A public art installation by Richard Byers collaborating with local musicians artists and citizens with planning by Noriko Shindo.
Light Projection Ceremony was a large outdoor public installation, entirely powered by solar energy on a small island in Ishinomaki city. Sound responsive light projections were mapped onto the walls both inside and out of a historic timber church building damaged by the tsunami of March 2011. The church building originally built in 1880 and restored in the 1970′s was damaged by the 6m tsunami that struck the small island in the Kitakami River which flows through the city.
The installation opened 12th April 2012, with a performance by 9 musicians from Tokyo and Ishinomaki, led by Ishinomaki musician and sound artist Yukihiko Yotsukura. A coincidence also that Yotsukura’s father had helped restore the church in the 1970′s, his father’s company making the roof tiles for the restoration project. And now a new restoration project is underway to restore the damaged building, again with the hard work of the Yotsukura family.
Following the opening performance, each night for 1 month the installation was open to the public to shout, clap, sing and play music and watch the building light up to each sound. There was local Taiko drummers and dancers from Kyoto, parents and small children from nearby prefectures, elderly church choirs, and an expat Australian playing aussie songs on guitar. Two other official performances closed the installation, piano and soprano inside the foyer of the damaged church, and an experimental performance by local band Orb, who literally played the inside the the church as an instrument, bring the building to life with sound and light.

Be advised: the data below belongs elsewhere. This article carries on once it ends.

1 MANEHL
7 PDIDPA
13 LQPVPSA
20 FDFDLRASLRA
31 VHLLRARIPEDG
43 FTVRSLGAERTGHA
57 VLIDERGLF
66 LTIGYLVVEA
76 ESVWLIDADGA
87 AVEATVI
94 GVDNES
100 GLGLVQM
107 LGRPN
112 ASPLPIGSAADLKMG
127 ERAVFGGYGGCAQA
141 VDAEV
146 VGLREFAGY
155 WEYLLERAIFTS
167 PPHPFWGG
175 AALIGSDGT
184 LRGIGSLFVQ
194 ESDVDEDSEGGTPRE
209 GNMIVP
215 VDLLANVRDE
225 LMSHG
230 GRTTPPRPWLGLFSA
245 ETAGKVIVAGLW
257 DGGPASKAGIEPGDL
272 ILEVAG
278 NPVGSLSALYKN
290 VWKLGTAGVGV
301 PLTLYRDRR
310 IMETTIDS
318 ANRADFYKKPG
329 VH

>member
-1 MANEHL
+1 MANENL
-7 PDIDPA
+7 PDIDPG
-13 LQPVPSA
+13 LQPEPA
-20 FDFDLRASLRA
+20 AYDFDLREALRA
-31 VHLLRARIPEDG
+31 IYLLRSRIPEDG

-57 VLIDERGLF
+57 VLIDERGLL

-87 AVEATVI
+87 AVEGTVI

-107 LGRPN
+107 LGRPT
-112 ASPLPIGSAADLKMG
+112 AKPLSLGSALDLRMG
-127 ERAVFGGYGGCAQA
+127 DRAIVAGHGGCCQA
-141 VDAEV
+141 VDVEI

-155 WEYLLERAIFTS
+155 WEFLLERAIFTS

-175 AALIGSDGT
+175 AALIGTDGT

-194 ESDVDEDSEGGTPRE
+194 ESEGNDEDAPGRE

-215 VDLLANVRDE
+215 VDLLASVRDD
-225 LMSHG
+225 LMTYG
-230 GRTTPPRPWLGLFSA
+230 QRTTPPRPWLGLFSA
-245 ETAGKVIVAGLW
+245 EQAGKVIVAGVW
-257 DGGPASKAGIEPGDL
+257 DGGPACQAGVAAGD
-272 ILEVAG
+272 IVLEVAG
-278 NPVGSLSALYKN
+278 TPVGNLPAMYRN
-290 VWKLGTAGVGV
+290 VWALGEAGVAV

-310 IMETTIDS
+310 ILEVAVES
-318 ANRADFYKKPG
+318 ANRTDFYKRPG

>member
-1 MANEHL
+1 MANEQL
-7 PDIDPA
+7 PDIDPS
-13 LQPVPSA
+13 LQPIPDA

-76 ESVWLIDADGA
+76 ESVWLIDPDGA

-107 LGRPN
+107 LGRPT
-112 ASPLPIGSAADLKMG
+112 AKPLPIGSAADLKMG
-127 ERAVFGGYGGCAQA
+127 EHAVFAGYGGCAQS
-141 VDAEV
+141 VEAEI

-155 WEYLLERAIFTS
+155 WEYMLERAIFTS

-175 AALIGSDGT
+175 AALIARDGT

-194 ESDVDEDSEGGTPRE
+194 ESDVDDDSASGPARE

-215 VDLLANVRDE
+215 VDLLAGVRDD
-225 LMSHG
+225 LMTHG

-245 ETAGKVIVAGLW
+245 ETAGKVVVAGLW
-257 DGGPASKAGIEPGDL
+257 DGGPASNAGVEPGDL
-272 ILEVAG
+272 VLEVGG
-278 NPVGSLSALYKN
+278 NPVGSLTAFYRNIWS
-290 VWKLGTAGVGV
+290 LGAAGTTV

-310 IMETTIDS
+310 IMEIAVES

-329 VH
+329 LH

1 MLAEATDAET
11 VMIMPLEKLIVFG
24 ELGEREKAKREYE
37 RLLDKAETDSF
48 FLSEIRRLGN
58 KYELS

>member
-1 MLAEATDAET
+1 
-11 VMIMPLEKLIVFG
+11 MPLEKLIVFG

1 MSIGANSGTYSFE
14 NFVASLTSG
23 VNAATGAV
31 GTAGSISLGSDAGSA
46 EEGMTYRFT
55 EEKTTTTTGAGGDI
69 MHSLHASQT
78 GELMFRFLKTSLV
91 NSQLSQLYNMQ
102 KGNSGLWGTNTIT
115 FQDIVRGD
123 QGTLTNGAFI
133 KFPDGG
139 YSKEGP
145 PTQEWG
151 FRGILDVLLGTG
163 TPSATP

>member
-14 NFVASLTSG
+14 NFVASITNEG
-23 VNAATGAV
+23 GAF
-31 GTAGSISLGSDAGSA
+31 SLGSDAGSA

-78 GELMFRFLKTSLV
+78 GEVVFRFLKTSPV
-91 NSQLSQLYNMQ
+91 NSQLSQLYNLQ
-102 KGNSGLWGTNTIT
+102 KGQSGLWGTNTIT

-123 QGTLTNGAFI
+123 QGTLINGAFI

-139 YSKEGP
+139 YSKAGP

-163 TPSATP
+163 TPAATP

I wish to acknowledge the sponsors Casio and Koyou Lease who assisted the project with donated LED projectors and a 3KW solar energy system installed onsite for the duration of the project. Also the work of Noriko Shindo planning the event, with countless meetings with the local council in order to be approved to run the event.
The project could not have been possible without the generous support of the Yotsukura family, the 7 musicians who travelled from Tokyo for the 1 night opening performance, which occured in heavy rain and very cold weather, to Yukihiko Yotsukura for his leadership regarding the music, his knowledge of Ishinomaki history and culture and his great friendship. And I wish the especially thank the help of Ishinomaki citizen Sasaki san who tirelessly helped almost every evening setting up and packing down the installation.